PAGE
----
Teisserenc De Bort, Léon Philippe

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(b. Paris, France, 6 November 1855;

d. Cannes, France, 8 January 1913), meteorology, aerology.

Teisserenc de Bort is famous in meteorology for his discovery of the stratosphere, “the most surprising discovery in the whole history of meteorology” (Shaw, 1926, p. 225), but also for his works on dynamic meteorology (the science that attempts to explain atmospheric motions), on the classification of clouds, and on the general circulation of the atmosphere.

He was born to a prominent and wealthy family, never got married, and devoted his fortune to atmospheric research. Suffering from poor health, he was taught at home by a private tutor who gave him his taste for sciences. For the same reason he made several long stays in Grasse, in the hinterland of Cannes, France, where he started meteorological observations that were sent for publication to the Société météorologique de France (French Meteorological Society). He joined the staff of the newly created Bureau central météorologique (BCM) in 1898 and became the chief of its general meteorology department the following year. When his father died, in 1892, he was left with a substantial income and he requested a long-term leave from BCM, which was granted, in order to devote his free time to the exploration of the atmosphere. After 1904, his poor health prevented him from traveling to foreign countries to attend meetings or participate in the scientific cruises or experiments he co-organized.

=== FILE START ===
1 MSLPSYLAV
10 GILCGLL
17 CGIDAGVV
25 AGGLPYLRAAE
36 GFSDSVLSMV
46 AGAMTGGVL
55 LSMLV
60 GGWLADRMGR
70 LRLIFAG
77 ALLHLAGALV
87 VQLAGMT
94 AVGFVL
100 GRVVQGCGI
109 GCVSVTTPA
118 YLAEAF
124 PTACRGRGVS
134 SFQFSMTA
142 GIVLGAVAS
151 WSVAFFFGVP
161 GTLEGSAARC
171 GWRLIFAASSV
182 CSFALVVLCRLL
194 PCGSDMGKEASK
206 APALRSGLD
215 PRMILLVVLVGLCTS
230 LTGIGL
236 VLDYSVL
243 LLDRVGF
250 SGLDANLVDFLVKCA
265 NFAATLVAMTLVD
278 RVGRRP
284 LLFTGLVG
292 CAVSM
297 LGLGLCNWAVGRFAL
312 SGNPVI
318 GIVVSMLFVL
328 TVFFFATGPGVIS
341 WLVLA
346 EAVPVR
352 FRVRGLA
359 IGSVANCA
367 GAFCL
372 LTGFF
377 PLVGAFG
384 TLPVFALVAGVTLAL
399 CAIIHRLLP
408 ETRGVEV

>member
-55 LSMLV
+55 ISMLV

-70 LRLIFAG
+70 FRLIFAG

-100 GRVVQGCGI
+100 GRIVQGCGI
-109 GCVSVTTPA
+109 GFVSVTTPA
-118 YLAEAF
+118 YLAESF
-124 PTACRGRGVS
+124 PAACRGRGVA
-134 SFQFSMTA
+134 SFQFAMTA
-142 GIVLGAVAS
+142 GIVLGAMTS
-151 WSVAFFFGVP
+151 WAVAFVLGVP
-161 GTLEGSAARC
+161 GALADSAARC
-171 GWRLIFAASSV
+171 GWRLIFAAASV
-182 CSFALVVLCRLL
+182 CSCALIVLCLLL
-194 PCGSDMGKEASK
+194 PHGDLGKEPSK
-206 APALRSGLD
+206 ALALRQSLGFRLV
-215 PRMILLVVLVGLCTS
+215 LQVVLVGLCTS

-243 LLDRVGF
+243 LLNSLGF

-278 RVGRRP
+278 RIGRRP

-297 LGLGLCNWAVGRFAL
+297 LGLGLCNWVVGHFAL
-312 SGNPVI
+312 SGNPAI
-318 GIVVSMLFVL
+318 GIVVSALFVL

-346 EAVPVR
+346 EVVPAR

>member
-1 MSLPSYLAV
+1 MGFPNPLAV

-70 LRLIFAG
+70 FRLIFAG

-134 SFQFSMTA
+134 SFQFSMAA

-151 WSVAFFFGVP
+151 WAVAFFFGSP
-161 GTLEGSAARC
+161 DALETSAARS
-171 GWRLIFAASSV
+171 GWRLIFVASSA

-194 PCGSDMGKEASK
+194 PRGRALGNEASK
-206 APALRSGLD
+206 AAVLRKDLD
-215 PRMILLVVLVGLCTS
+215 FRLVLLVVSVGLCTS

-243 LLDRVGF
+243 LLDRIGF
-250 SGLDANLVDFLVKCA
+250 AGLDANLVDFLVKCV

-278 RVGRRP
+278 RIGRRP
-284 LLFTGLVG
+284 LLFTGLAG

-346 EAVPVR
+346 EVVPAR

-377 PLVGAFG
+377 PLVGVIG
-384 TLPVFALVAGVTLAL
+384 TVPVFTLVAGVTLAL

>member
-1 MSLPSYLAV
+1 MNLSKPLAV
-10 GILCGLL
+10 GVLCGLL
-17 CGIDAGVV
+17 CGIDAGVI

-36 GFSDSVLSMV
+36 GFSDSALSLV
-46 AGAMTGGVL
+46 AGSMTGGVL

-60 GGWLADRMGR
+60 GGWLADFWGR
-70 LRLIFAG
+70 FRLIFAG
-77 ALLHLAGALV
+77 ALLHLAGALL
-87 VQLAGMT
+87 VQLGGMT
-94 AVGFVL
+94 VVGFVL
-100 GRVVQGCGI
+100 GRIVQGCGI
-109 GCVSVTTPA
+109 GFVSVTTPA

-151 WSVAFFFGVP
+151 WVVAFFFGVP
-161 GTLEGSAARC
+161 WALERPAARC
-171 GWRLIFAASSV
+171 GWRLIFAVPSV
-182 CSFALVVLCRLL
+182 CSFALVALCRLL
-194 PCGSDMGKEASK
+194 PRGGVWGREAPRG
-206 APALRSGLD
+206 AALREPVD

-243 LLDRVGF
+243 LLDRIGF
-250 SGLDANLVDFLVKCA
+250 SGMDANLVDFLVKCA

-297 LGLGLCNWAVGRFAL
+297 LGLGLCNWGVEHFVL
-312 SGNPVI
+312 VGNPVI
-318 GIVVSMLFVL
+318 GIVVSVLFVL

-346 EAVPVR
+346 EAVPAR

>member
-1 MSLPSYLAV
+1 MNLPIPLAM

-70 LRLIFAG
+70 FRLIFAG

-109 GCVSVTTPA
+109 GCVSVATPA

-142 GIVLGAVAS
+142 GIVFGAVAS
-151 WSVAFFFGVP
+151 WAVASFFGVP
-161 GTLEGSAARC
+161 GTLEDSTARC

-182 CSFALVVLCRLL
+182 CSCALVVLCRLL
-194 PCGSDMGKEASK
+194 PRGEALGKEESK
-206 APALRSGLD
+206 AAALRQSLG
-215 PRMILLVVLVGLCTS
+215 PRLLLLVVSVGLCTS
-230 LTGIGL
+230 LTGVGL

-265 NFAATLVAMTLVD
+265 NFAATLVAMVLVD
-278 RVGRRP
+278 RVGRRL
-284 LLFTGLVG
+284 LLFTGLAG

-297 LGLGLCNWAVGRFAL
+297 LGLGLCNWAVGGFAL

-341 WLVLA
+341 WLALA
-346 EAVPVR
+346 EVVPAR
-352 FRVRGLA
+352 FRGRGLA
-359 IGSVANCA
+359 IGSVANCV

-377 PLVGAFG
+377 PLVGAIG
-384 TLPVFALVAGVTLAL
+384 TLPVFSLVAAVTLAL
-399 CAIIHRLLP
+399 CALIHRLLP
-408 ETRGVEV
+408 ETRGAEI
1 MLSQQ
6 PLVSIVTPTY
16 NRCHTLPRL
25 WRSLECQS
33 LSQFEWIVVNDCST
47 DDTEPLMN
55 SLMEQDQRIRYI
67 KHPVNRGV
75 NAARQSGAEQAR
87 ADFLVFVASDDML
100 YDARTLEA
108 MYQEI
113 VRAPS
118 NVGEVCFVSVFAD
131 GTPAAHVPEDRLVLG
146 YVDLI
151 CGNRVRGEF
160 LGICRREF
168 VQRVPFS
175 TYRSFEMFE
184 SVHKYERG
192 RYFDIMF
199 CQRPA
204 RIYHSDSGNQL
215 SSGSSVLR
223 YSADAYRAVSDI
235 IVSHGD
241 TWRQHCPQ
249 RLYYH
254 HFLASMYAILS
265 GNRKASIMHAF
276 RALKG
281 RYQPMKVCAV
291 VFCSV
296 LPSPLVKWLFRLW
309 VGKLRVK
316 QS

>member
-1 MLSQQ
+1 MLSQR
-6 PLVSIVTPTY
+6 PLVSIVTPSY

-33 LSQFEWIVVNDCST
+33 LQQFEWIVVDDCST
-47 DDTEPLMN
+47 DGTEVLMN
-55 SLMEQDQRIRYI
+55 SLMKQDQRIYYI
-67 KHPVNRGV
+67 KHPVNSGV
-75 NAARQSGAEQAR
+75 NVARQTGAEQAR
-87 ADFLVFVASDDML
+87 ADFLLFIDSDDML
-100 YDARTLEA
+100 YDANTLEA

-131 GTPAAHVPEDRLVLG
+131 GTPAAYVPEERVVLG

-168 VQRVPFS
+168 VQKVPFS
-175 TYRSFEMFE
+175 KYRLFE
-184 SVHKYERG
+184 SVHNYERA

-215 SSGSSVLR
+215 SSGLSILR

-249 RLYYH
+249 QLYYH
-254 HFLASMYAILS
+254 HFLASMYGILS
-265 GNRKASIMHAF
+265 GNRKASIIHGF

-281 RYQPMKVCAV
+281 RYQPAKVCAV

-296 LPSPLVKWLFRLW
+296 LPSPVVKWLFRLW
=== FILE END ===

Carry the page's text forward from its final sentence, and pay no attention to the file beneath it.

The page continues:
The BCM Years. At BCM Teisserenc de Bort made extensive studies concerning the distribution of temperature and pressure at the surface of Earth. In 1879 he established the empirical “law” of isanomals (an isanomal is a line joining the points where the difference between a meteorological parameter and its zonal mean is constant), which relates the anomaly of the monthly mean temperature relative to its zonal mean, to the mean surface pressure: the minima (respectively maxima) of thermal isanomals are associated with pressure maxima (resp. minima). In 1886 he also introduced the concept of centre d’action(center of action) seasonal or permanent, in order to explain the character of seasons, mainly winters, He identified five of these centers of action, the most popular being the anticyclones of the Azores and Siberia, and the Icelandic low, which explain the cold and warm winters in Western Europe.

Concerning the general circulation of the atmosphere, he drew mean isobars at the mean sea level and also in altitude including the 4,000-meter level, the elevation of the Pike’s Peak, Colorado, observatory. He also made a tentative sketch of how the cloud distribution would be seen from space for both hemispheres.

After his years at the BCM, during which he mainly conducted theoretical research, Teisserenc de Bort shifted to problems associated with the design and construction of kites, balloons, and instruments specially built for his researches. In his observatory were developed very interesting devices concerning practically all the technological aspects of these activities, for instance insulating the thermometer from the unwanted influence of the sounding device. His work in this area attracted in Trappes a lot of foreign scientists such as Richard Assmann and Arthur Berson in 1899.